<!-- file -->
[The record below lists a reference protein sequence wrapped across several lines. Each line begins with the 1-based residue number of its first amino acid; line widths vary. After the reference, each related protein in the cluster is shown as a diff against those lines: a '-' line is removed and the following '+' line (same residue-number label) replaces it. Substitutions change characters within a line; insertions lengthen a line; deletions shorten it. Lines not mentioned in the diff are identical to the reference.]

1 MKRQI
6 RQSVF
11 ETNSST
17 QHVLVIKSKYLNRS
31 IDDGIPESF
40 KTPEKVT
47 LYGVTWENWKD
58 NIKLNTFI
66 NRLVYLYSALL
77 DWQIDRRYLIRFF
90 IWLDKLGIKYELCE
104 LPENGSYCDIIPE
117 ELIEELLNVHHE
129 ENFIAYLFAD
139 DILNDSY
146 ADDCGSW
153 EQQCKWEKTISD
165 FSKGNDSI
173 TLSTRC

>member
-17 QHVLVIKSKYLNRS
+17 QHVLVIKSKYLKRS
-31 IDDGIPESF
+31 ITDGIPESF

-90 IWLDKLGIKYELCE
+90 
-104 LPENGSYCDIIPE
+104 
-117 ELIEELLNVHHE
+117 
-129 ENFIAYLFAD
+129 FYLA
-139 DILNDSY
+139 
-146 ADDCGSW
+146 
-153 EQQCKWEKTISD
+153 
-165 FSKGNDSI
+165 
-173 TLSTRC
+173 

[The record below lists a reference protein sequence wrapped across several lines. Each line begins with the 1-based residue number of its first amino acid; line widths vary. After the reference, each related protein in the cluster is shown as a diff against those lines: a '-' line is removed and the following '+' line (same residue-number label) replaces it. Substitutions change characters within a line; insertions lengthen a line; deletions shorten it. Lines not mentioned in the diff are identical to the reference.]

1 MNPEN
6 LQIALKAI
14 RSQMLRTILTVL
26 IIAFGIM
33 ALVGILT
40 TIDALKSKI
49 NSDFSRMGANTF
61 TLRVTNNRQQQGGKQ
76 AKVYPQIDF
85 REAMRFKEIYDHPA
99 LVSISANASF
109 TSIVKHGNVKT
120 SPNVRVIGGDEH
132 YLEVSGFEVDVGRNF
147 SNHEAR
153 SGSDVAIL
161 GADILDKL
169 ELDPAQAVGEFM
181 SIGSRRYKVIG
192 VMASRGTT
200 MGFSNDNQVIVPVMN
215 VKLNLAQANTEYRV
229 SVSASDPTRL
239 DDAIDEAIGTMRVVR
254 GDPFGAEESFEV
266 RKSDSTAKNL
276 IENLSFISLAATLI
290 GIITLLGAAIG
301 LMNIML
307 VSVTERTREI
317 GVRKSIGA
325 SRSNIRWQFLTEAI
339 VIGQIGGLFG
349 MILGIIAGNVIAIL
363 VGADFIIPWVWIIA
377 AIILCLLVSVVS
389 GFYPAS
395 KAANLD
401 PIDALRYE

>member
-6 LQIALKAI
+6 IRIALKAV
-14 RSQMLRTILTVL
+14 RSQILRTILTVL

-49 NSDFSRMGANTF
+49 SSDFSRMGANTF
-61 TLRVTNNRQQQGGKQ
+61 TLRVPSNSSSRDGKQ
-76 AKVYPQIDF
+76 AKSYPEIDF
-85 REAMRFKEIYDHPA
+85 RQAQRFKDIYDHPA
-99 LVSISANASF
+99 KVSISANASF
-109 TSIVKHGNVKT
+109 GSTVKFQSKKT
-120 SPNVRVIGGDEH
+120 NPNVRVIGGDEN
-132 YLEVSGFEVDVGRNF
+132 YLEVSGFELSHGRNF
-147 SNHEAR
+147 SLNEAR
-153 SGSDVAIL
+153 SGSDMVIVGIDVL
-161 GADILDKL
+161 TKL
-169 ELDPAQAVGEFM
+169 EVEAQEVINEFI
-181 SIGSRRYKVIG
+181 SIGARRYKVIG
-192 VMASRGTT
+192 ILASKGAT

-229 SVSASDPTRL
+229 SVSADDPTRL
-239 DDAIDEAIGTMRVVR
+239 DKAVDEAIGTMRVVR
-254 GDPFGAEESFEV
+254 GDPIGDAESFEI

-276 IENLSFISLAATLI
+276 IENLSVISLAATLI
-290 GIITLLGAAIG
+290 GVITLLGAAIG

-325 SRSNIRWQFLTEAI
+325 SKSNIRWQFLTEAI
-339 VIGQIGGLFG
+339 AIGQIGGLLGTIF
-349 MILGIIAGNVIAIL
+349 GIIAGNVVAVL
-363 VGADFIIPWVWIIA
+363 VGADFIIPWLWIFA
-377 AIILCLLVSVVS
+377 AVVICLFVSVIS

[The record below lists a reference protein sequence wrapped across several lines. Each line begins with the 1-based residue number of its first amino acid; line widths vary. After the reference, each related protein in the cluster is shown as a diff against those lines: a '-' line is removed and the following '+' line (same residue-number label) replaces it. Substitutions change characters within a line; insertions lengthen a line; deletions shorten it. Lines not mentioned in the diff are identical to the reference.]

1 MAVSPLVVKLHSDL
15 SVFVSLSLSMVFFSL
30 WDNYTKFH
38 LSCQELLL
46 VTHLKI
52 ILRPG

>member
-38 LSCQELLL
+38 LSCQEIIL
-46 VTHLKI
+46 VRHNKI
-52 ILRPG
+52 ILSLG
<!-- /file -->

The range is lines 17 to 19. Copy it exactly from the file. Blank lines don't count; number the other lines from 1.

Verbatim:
146 ADDCGSW
153 EQQCKWEKTISD
165 FSKGNDSI